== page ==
Edgar Allan Poe
Edgar Allan Poe is one of the greatest figures in American literature, and he loved Baltimore. He moved there in 1829, and the city remained his home until his death in 1849. There are two monuments to Poe in Baltimore. The first is his grave. The current monument was dedicated in 1875 and sits in the small graveyard outside Westminster Hall, near the Inner Harbor area in downtown Baltimore.
The other site is Poe House, which is about five blocks away. It is a modest museum, and there are usually scheduled performances by an actor who impersonates Poe and reads from the author's work. Visitors should be aware, however, that the neighborhood around the Poe House has seen better days.
519 W. Fayette St.
Baltimore, Maryland 21201
The Poe House
203 N. Amity St.
Baltimore, Maryland 21223
This star-shaped artillery fort was built to protect the port of Baltimore, and its moment came in the War of 1812, when it was subjected to a 25-hour bombardment by the Royal Navy on Sept. 13, 1814. Francis Scott Key, who happened to be in Baltimore to negotiate the release of a prisoner being held by the British, witnessed the bombardment and penned "The Star-Spangled Banner," which later became the national anthem. Today, the fort is a historic monument and museum, with a good view of the Inner Harbor area.
Fort McHenry National Monument and Historic Shrine
2400 E. Fort Ave.
Baltimore, Maryland 21230-5393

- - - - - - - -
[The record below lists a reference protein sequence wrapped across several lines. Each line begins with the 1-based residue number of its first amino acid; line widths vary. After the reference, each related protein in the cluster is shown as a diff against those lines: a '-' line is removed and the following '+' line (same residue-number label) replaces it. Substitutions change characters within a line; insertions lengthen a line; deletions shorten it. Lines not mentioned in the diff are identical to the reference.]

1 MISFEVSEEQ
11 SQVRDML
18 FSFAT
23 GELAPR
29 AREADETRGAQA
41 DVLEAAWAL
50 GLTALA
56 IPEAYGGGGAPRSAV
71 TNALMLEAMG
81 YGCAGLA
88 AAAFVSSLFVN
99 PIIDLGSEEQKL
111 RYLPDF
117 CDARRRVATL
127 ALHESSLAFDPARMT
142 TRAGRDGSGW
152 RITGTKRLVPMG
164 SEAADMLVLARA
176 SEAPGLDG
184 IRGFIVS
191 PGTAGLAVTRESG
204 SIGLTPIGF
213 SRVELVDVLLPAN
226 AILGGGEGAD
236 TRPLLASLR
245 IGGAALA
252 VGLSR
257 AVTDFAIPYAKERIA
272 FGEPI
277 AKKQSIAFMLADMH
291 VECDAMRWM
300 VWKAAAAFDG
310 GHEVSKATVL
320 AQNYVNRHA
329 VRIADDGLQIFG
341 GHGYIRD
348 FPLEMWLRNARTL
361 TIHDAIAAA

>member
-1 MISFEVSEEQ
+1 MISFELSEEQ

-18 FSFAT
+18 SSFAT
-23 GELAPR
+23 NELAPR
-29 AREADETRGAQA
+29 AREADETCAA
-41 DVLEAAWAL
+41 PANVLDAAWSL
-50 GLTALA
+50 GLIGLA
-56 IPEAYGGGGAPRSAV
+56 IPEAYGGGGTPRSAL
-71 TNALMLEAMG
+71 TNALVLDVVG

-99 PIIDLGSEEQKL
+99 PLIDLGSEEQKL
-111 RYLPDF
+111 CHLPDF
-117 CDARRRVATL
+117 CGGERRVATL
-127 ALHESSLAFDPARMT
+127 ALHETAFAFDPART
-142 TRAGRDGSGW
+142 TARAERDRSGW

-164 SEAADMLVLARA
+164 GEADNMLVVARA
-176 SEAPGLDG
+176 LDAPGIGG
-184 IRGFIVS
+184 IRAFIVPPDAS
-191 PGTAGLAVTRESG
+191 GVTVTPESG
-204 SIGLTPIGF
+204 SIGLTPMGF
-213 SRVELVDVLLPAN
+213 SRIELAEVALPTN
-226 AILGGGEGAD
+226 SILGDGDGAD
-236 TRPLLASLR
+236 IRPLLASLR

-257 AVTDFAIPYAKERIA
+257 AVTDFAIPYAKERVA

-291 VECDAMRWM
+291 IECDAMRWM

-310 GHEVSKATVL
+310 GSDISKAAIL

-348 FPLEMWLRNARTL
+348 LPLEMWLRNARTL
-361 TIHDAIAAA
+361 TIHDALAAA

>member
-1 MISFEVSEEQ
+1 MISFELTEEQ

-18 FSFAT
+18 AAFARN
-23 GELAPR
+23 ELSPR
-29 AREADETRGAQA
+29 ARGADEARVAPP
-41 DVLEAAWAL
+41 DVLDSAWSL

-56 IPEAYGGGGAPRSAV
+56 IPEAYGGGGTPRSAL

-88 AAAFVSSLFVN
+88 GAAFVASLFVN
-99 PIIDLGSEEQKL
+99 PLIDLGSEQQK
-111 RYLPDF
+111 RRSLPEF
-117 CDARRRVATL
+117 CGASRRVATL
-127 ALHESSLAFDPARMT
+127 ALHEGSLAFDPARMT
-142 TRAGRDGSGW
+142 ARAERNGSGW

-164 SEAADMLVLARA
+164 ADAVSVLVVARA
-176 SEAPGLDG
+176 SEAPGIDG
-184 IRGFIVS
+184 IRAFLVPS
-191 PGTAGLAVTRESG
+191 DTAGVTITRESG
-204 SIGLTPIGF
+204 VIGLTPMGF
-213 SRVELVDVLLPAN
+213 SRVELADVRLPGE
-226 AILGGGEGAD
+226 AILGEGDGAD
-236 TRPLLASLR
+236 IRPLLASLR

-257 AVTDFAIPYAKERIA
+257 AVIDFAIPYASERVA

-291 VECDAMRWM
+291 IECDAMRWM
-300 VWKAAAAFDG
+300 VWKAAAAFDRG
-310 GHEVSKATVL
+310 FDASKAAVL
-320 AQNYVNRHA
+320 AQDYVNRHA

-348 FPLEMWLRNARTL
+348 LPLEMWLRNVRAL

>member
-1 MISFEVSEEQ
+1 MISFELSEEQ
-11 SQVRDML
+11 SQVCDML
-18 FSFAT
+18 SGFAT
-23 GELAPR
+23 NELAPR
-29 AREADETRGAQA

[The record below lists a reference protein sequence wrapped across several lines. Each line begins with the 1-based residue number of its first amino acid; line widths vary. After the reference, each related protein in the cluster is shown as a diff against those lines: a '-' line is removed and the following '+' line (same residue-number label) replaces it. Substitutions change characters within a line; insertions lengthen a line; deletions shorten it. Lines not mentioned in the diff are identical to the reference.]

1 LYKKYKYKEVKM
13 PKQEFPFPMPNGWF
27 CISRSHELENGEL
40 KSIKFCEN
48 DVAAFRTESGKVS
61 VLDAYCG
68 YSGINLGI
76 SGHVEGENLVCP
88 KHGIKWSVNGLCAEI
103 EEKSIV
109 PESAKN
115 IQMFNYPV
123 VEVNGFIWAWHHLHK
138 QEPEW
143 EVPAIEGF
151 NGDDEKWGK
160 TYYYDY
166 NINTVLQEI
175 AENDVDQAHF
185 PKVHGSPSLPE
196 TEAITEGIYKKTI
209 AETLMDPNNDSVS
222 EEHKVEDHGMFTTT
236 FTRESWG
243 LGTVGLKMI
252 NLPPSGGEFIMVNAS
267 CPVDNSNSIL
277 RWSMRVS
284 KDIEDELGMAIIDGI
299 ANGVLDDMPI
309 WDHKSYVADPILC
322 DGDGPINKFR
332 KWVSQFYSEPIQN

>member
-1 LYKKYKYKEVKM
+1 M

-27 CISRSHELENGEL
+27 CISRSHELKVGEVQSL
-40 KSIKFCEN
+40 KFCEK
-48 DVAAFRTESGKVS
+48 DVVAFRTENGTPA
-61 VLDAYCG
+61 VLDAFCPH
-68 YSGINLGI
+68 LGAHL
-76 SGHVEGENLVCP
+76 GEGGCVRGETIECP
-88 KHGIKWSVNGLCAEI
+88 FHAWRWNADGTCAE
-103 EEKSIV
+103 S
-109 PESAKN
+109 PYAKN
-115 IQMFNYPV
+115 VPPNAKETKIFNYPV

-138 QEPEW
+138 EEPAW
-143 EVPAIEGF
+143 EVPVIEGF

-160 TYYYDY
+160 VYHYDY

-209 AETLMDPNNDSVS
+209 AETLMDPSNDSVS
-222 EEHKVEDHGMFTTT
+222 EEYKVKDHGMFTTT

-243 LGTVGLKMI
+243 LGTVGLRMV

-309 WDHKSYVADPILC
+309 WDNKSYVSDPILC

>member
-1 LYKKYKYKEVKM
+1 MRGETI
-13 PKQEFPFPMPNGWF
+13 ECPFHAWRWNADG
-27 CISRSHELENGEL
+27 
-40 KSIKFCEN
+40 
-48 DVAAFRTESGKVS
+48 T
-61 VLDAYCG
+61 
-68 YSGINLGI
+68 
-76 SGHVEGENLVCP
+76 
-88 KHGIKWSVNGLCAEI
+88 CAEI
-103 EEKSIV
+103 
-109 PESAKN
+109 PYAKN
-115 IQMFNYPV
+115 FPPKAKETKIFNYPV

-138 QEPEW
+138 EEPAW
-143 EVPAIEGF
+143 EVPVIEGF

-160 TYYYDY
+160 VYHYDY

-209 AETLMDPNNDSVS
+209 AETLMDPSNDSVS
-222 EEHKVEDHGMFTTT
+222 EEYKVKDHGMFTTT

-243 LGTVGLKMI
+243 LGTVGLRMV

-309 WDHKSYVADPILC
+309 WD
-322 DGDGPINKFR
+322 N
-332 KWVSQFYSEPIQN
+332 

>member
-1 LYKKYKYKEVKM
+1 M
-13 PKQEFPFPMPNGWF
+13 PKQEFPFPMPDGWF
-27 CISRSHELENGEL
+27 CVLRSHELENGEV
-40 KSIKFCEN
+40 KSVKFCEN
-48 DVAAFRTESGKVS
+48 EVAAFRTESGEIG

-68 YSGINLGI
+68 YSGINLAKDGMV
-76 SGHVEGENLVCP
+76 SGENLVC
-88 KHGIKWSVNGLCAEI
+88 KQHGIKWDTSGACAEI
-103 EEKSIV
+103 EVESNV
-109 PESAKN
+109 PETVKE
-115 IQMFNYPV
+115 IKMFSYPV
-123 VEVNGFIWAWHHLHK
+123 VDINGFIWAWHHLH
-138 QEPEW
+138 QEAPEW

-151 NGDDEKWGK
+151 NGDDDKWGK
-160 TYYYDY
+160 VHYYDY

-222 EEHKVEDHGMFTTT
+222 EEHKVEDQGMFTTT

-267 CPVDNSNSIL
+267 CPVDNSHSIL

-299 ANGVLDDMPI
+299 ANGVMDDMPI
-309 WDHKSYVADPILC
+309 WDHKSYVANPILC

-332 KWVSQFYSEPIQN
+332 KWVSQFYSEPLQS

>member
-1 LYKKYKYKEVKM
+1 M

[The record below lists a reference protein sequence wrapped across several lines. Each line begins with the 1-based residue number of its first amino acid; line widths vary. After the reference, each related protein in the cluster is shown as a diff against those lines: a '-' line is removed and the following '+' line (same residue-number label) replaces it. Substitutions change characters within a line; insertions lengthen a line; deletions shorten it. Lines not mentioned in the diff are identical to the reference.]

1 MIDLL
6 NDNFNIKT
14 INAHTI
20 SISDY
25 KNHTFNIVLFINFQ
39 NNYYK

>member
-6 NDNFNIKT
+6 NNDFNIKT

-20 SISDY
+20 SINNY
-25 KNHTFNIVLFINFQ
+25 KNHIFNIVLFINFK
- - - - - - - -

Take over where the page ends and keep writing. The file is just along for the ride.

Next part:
There are two historic naval displays in Baltimore Inner Harbor. First is the USS Constellation, a sloop of war (light sailing warship) built in 1854. It was the last warship built for the U.S. Navy that was propelled by sails alone, and today the ship serves as a museum, with daily demonstrations of naval seamanship, such as turning the yards or firing the cannon.
The other exhibit is the Baltimore Maritime Museum. Visitors can go aboard a World War II era U.S. submarine, a Coast Guard cutter, a lightship (mobile, ship-based lighthouse) and an actual screw-pile lighthouse that was moved into the Inner Harbor.
The USS Constellation Museum
301 E. Pratt St.
Baltimore, Maryland 21202-3134
Baltimore Maritime Museum
301 East Pratt Street
Baltimore, MD 21202
Across the water from the Inner Harbor is Fells Point. A National Historic District that was founded by William Fell in 1763, the area developed into a ship yard and eventually turned into one of Baltimore's liveliest nightlife districts. The neighborhood's buildings are of predominately late-18th and early-19th century, making it a pleasant place to go for a stroll and then catch a bite to eat or go for a drink. Fans of the NBC television series "Homicide" and the HBO series "The Wire" should note that much of the on-location shooting for both programs took place in Fells Point.